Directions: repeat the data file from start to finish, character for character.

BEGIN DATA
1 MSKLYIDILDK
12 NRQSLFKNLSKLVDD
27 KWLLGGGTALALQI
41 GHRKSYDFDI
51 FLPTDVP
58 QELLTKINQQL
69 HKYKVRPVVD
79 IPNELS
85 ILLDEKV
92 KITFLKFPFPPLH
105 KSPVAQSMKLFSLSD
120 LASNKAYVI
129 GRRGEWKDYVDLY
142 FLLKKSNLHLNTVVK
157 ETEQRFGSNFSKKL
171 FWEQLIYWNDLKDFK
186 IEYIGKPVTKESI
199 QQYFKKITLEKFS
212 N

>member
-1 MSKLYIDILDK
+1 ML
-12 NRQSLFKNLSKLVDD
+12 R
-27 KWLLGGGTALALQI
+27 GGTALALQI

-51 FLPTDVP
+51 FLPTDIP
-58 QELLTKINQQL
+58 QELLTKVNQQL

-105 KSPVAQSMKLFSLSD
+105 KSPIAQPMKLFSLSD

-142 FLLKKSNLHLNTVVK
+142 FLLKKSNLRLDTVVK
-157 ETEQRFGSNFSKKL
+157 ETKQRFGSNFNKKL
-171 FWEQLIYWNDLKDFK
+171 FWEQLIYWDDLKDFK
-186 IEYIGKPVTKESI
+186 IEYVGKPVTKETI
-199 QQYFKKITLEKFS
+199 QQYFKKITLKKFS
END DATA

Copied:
1 MSKLYIDILDK
12 NRQSLFKNLSKLVDD
27 KWLLGGGTALALQI
41 GHRKSYDFDI
51 FLPTDVP
58 QELLTKINQQL
69 HKYKVRPVVD
79 IPNELS
85 ILLDEKV
92 KITFLKFPFPPLH
105 KSPVAQSMKLFSLSD
120 LASNKAYVI
129 GRRGEWKDYVDLY
142 FLLKKSNLHLNTVVK
157 ETEQRFGSNFSKKL
171 FWEQLIYWNDLKDFK
186 IEYIGKPVTKESI
199 QQYFKKITLEKFS
212 N

>member
-1 MSKLYIDILDK
+1 ML
-12 NRQSLFKNLSKLVDD
+12 R
-27 KWLLGGGTALALQI
+27 GGTALALQI

-51 FLPTDVP
+51 FLPTDIP
-58 QELLTKINQQL
+58 QELLTKVNQQL

-105 KSPVAQSMKLFSLSD
+105 KSPIAQPMKLFSLSD

-142 FLLKKSNLHLNTVVK
+142 FLLKKSNLRLDTVVK
-157 ETEQRFGSNFSKKL
+157 ETKQRFGSNFNKKL
-171 FWEQLIYWNDLKDFK
+171 FWEQLIYWDDLKDFK
-186 IEYIGKPVTKESI
+186 IEYVGKPVTKETI
-199 QQYFKKITLEKFS
+199 QQYFKKITLKKFS